Beyond 2030: Economic growth in the Middle East and North Africa – AEI – American Enterprise Institute: Freedom, Opportunity, Enterprise25th May 2019
- Energy-dependent growth in the Middle East and North Africa (MENA) region, whether in traditional oil and gas exports or petrochemical production and global refinery operations, will be sensitive to shifts in Asian economies and new technology and efficiency innovation.
- Without structural reforms to subsidies and labor markets, a reliance on debt finance now kicks the can down the road toward difficult fiscal choices in the future.
- MENA economies are becoming more integrated into emerging markets not by increased trade but through state-led development partnerships and the use of aid and economic statecraft.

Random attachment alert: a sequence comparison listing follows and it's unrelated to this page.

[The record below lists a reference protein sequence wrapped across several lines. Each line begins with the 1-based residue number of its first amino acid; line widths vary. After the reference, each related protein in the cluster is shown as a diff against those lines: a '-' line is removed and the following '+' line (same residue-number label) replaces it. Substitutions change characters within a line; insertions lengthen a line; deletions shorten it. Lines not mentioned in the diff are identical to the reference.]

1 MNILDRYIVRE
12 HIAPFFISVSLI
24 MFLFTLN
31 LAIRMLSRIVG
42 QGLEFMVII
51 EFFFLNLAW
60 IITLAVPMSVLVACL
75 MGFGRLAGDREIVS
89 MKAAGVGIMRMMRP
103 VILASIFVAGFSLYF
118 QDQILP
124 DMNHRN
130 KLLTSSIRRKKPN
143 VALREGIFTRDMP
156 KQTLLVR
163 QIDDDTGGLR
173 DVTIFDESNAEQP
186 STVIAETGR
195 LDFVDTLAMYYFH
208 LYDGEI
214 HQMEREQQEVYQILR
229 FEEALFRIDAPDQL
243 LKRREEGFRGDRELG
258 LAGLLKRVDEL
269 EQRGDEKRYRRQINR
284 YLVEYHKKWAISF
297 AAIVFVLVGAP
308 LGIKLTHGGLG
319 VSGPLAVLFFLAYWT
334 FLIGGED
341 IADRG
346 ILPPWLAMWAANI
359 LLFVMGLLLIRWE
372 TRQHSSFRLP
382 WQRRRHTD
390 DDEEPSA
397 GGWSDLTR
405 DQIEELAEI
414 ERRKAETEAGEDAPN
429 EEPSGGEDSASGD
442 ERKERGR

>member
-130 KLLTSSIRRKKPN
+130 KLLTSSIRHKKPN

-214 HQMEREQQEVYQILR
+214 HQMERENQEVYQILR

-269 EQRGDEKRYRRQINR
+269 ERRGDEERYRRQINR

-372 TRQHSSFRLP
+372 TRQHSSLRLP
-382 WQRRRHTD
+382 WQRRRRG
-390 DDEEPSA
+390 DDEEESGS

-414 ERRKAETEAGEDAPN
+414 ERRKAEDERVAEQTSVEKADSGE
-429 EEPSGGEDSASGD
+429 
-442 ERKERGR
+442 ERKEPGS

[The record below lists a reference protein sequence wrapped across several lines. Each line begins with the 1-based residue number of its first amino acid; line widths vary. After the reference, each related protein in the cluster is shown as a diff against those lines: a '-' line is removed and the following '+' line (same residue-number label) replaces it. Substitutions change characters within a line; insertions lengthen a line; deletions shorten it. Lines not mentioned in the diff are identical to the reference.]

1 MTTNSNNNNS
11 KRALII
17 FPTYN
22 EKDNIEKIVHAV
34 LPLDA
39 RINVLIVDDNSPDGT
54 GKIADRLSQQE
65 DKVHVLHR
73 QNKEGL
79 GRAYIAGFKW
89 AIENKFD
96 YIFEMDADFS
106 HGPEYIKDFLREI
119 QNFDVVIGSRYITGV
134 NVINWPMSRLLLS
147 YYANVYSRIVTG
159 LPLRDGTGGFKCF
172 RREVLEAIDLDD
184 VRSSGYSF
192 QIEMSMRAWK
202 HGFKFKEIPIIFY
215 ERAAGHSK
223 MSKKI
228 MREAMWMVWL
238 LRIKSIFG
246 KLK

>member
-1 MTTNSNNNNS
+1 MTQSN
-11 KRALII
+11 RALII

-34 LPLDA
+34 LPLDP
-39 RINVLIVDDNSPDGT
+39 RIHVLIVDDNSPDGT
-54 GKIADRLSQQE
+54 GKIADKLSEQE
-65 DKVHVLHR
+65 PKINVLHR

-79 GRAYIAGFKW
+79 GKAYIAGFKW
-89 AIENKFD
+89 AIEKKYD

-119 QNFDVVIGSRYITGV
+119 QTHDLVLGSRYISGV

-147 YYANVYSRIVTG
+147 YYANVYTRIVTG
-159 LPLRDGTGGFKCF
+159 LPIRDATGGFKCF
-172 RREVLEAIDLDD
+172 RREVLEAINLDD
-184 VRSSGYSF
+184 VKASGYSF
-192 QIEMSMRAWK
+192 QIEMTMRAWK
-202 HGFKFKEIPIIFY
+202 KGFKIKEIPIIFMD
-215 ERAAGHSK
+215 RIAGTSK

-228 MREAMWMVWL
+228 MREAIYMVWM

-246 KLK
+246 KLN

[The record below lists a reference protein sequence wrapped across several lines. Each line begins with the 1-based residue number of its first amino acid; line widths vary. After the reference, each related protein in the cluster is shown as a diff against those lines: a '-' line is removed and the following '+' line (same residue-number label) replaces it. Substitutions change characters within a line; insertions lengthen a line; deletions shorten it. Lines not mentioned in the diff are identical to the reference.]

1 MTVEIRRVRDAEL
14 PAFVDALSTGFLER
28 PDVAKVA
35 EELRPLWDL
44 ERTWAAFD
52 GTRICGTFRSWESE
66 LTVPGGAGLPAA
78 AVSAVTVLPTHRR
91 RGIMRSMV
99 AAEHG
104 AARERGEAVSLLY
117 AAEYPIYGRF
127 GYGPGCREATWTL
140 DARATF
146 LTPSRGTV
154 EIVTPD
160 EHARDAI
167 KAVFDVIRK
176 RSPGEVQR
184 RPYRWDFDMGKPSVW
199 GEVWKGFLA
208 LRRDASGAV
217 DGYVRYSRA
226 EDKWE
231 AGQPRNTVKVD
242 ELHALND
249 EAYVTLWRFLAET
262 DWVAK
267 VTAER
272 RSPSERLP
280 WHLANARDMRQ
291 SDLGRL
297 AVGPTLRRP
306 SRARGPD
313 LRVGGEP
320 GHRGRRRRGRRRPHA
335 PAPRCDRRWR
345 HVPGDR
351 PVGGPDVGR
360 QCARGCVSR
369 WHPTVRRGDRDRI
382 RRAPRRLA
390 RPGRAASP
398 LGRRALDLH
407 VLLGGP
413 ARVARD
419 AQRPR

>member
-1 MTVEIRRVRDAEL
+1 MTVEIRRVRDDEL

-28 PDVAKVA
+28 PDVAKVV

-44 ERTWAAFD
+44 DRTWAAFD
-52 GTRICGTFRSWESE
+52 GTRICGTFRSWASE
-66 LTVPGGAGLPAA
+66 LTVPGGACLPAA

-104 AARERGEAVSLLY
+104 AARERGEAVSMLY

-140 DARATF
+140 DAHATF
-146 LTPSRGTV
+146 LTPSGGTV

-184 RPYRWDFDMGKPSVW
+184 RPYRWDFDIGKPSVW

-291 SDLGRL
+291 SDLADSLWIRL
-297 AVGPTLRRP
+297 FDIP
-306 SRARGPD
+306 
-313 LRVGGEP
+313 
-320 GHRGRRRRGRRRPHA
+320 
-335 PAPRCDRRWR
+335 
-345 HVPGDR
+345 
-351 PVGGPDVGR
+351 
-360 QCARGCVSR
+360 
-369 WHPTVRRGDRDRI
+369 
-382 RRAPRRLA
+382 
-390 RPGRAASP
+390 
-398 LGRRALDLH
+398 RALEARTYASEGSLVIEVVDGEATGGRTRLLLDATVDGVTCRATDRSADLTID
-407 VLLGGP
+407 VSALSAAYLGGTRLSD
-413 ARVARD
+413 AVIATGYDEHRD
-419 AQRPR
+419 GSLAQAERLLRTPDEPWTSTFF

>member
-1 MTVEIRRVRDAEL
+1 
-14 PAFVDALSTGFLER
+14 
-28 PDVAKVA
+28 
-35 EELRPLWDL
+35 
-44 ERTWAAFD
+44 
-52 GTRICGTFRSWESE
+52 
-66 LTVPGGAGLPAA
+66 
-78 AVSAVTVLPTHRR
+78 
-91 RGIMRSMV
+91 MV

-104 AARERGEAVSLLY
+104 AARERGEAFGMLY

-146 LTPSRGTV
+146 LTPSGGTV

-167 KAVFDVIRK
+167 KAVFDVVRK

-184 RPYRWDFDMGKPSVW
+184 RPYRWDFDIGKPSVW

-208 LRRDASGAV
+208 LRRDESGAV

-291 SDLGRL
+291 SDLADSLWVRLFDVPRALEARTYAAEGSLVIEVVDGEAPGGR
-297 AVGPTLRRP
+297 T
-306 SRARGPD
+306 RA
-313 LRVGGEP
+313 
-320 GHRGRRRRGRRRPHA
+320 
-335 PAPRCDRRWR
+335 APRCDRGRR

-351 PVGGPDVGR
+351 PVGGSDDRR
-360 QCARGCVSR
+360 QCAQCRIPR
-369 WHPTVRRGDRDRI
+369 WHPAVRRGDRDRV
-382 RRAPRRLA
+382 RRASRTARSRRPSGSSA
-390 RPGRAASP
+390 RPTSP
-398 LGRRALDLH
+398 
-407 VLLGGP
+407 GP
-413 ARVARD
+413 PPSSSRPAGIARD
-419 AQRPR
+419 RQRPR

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Looking forward to 2030 and even 2050, will the economies of the Gulf and the broader Middle East be more or less integrated, productive, and diversified? There are indeed some major shifts underway. In this report, I identify three broad economic trends: (1) continued energy-dependent growth, (2) debt reliance to maintain social and capital expenditure commitments, and (3) regional economic statecraft and financial intervention, which are both a burden and an opportunity for growth.
But the political implications of these trends are less certain. For oil exporters, domestic and foreign commitments will increasingly compete for fiscal expenditure. New investment partnerships and strategic alliances will draw the Gulf states eastward to Asia, as well as to other emerging markets in Africa.
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